NBA players plead to block lockout, but swift response unlikely
The NBA players' union is accusing the league of refusing to bargain in good faith
The union may have learned something strategically from its NFL counterparts
Despite the union's proactive efforts, a lengthy legal battle is likely to ensue
The NBA players' union has made the first move in what will likely be a long legal chess match played out in mediation rooms and courthouses. Earlier today, the union filed an unfair labor practices charge with the National Labor Relations Board (NLRB), asserting that the NBA refuses to bargain in good faith. The union intends to prove that the league has made a series of demands -- such as reductions in guaranteed player contracts and a hard salary cap -- which it knows the players will reject.
In the union's view, the league's true ambition is to commence a lockout as soon as July 1, which is the day after the current collective bargaining agreement is set to expire. A lockout would enable NBA teams to avoid paying their players' salaries and other contractual benefits. A lockout could also incite divisions among players whom, depending on their extent of savings and other sources of income, could hold varying views about whether to concede or fight. The union also contends that the league has not provided sufficient financial materials to support its economic claims and has attempted to bypass the union to negotiate directly with the players.
The NBA characterizes the charge as baseless and untrue. In a forthcoming response to the NLRB, the league will likely highlight recent comments by its top officials, such as deputy commissioner Adam Silver, which strike a conciliatory tone and which emphasize that neither side will win if games are missed. The league will also try and stress how it has provided the union with detailed financial records and that the requested demands of players, who reportedly earn an average of about $5 million a season, are necessary for the league to remain economically viable. To corroborate its claims of financial difficulty, the league recently announced that 22 of 30 teams will lose money in the 2010-11 NBA season, even though the season has clearly been "successful" in terms of TV ratings, attendance and quality of play; as a point of contrast, not one NFL team has shown that it lost money in the 2010 season.
Although the players' union has urged the NLRB to "investigate this matter quickly" and to provide injunctive relief -- namely an order that would temporarily block the NBA from commencing a lockout on July 1 -- such a swift response appears unlikely. The NLRB normally takes 30 to 90 days to investigate a charge. Given the complexity of the facts and the infrequency of charges concerning professional sports leagues, the NLRB may take even longer here. Keep in mind, the agency is still investigating the unfair labor practices charge filed by the NFL on February 14.
Still, there exists the possibility of the NLRB conducting an expedited and preliminary review of the union's charge and determining that temporary injunctive relief would be necessary to protect the players' rights under labor law. In that scenario, the NLRB could then seek an injunction in a federal district court. If granted, the injunction would last as long as the agency needs to more thoroughly review the charge and, more importantly, would prevent the NBA from conducting a lockout during that review time. If, at the conclusion of the review, the NLRB determines that the charge is meritorious, it would then issue a complaint against the NBA and try to work out a settlement. If a settlement cannot be reached, a trial would be held and verdict from the trial could be appealed. The entire timeline could take a year or more and not end until possibly after a 2011-12 NBA season will have been played or cancelled.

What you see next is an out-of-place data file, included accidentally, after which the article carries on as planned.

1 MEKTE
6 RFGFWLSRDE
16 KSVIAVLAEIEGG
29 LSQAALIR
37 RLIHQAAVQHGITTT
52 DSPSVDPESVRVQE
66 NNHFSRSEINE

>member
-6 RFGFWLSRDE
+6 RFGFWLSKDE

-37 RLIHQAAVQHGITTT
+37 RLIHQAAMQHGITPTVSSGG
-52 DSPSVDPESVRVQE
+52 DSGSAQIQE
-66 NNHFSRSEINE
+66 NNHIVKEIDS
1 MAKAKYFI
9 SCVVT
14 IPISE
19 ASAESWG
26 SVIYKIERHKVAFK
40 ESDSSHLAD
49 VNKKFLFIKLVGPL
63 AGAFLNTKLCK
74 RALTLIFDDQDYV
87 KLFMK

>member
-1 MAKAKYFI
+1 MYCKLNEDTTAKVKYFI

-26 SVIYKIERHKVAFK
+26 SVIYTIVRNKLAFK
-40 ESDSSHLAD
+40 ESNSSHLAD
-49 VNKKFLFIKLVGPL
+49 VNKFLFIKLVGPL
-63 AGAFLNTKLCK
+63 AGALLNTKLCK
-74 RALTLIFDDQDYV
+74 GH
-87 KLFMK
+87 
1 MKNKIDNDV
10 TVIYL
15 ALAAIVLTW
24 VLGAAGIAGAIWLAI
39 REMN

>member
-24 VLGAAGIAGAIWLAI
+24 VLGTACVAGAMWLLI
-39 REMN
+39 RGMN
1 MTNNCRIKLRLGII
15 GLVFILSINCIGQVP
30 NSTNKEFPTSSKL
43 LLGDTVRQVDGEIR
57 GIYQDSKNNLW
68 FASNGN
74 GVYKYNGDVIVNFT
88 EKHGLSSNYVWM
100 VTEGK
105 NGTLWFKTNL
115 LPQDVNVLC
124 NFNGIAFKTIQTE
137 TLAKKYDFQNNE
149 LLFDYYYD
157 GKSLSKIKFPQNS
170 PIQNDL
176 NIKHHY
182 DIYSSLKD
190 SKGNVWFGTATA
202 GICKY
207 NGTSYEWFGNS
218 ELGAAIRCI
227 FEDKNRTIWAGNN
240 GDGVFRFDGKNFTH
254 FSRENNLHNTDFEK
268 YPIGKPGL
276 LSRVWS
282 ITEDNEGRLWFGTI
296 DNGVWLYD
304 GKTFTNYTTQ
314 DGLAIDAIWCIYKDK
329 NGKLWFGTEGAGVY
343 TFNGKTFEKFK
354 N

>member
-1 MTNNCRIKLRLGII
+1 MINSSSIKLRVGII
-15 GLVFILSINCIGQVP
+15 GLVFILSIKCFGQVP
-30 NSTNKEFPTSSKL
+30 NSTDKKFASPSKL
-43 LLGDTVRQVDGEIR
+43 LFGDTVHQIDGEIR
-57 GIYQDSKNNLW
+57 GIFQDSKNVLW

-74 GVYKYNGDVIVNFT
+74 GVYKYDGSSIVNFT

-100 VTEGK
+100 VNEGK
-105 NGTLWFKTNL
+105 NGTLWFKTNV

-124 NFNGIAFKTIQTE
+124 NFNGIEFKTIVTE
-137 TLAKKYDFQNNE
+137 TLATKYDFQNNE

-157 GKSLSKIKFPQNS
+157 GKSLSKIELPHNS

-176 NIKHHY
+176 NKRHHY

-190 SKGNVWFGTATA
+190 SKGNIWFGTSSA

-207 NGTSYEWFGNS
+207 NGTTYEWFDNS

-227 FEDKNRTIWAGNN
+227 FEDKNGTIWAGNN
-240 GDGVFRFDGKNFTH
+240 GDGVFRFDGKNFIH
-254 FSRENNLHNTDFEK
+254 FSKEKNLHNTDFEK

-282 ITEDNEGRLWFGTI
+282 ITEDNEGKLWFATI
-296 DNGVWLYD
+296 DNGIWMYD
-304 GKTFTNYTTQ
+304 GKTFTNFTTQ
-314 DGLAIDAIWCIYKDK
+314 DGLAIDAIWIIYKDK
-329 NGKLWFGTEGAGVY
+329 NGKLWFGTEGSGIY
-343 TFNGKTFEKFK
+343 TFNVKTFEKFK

Tactically, the NBA players' union may have learned from its NFL counterparts' struggles before the U.S. Court of Appeals for the Eighth Circuit. The NBA players' union may believe that its legal claims would fare better before the NLRB than they would before federal judges, even federal judges who preside over a different federal circuit than the Eight Circuit. As a result, the players' union may be trying to accelerate the NLRB's review process and to put the league on the defensive.
The NBA players' union is also in a different situation than the NFLPA, which by virtue of its collective bargaining agreement with the NFL, had to decertify before the CBA expired in March or wait until September to do so. By decertifying, a players' union can bring antitrust claims against the league and more readily get courts involved. The NBA players' union is not under the same pressure to decertify and thus may prefer to first seek redress before the NLRB.
Michael McCann is a sports law professor and Sports Law Institute director at Vermont Law School and the distinguished visiting Hall of Fame Professor of Law at Mississippi College School of Law. He also teaches a sports law and analytics reading group at Yale Law School. Follow him on Twitter.
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